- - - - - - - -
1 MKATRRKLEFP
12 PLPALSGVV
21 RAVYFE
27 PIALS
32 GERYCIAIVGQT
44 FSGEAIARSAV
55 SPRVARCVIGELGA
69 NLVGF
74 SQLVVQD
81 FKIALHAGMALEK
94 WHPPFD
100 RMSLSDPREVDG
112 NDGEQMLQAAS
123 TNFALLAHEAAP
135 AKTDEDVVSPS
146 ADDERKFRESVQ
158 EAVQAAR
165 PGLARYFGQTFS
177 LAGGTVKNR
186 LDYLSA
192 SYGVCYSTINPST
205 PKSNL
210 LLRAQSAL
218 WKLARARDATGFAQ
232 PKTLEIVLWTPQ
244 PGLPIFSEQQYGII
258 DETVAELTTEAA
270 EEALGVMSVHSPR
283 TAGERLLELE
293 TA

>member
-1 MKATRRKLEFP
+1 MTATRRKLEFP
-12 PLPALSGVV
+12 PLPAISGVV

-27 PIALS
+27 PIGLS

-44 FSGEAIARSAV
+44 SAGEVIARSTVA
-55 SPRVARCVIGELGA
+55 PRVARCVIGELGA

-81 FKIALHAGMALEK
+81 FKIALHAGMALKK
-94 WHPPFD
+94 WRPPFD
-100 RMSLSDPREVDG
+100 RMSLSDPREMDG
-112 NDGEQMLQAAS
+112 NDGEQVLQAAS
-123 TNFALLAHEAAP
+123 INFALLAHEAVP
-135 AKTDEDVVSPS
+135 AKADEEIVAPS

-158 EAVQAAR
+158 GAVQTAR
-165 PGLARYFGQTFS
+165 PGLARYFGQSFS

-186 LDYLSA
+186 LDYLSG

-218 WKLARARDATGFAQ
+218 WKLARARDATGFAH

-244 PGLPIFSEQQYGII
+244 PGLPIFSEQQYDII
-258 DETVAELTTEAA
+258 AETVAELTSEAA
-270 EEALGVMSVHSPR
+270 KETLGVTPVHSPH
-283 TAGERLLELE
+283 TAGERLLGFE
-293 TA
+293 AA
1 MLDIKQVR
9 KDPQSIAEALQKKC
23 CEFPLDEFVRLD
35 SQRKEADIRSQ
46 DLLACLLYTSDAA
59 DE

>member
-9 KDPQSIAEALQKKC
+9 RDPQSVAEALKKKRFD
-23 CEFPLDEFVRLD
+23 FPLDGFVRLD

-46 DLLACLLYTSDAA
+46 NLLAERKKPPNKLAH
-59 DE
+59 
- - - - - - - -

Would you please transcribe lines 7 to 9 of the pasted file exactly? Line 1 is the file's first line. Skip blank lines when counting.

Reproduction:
55 SPRVARCVIGELGA
69 NLVGF
74 SQLVVQD